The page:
It appears TV’s love affair with the pundit may be under attack and from that most reserved of groups – the British tennis fan.
In the old days, they did nothing more aggressive than vigorously slice the top off a strawberry, or give their clotted cream an extra back-handed whip – double-handed I dare say.
Then, a decade ago, they took part in the tennis equivalent of squatting, by taking over a hill at Wimbledon to cheer on Tim Henman.
Oh how the media loved it, a mass gathering of vocal fans who wanted to cheer on the self-styled Tiger, until his usual exit midway through the second week.
What Henman Hill showed, though, was how passionate the tennis fan is.
I love the game. I love the complexity of it. I love the mix of physical talent, tactical expertise and mental toughness, all rolled into one handy three or five sets.
I am not alone.
But it seems while we Brits love the game, we are getting fed up of the constant commentary involved when Wimbledon is on.
The BBC, never one to watch our pennies, have once again hired an army of ex-pros to fill their commentary box to analyse, criticise and summarise.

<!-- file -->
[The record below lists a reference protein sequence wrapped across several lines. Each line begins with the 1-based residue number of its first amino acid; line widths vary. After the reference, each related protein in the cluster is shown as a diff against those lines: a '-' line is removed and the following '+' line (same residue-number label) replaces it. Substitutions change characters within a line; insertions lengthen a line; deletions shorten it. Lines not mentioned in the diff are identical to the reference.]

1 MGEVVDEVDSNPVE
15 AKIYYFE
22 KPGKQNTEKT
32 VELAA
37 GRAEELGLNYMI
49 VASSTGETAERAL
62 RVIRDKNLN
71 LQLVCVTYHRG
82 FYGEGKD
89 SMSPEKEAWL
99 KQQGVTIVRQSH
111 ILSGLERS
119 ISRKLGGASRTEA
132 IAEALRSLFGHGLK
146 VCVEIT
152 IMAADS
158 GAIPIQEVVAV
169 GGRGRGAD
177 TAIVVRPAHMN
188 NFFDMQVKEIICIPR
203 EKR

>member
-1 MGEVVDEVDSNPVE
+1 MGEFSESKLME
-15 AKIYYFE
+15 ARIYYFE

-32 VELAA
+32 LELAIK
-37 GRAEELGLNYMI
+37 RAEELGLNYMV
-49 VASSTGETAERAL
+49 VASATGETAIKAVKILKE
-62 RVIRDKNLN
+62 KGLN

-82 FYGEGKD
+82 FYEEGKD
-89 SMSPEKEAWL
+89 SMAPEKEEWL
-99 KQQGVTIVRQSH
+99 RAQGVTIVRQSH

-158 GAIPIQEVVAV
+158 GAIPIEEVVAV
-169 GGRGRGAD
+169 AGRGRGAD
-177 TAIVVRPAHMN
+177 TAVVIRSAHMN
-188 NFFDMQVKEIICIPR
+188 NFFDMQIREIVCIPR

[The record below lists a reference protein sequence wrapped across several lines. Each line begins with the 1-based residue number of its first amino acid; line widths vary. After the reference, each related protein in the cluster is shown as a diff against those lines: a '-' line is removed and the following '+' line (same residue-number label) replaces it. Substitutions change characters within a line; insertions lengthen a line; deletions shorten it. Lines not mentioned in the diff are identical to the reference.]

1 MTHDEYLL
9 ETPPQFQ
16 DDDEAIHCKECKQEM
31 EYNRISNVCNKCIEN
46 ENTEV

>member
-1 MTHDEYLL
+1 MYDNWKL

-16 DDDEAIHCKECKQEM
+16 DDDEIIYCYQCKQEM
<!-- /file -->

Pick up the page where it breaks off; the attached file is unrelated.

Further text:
But now the Beeb has been forced to come out and apologise, because their experts cannot stop talking.
Tim Henman and John McEnroe were among the ex-players offering punditry. Pat Cash, Boris Becker, Lindsay Davenport and Greg Rusedski also commentated.
But despite their A-list cast, the viewer has hit back, with more than 100 fans ringing in to join in a chorus of “SHUT UP!”
Before McEnroe could hit back with his immortal catchphrase, the Beeb had banged out a statement which, at first glance, appeared to almost agree with the viewers by stating “we do appreciate over- talking can irritate our audience”.
However, the statement went on: “The aim of our commentary team was to inform our audience and give context to the matches we showed.”
I have to say, while I would never be brought to complain to the Beeb, the viewers who did have got a point.
Tennis, like football, is one of those games which does not need constant commentary or analysis – or Andy Gray telling the players who cannot hear him to “stand up son and take a bow”.
Sometimes you just need to watch what the players are doing and work it out for yourself.
You’ve heard the phrase “tension filled the air”, that is football and tennis to a tee.
So why fill what is classed in broadcasting as “dead air” with often inane comments between pundits who appear to be in competition with their colleagues for who can rabbit on the most?
Some of them just need to give it up and let the viewer enjoy the duel being played out before our eyes.
I mean, what has Greg Rudeski really got to say about success at Wimbledon?
Bring back silver-tongued Barry Davies full-time, I say.